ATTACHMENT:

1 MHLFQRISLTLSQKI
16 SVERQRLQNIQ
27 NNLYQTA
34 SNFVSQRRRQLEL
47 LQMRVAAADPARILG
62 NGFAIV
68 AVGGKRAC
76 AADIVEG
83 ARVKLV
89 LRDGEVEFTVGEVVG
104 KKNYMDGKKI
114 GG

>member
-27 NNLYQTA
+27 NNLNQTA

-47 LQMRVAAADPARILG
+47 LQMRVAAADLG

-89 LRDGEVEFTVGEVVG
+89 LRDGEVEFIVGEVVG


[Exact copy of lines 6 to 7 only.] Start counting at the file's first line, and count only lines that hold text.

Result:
62 NGFAIV
68 AVGGKRAC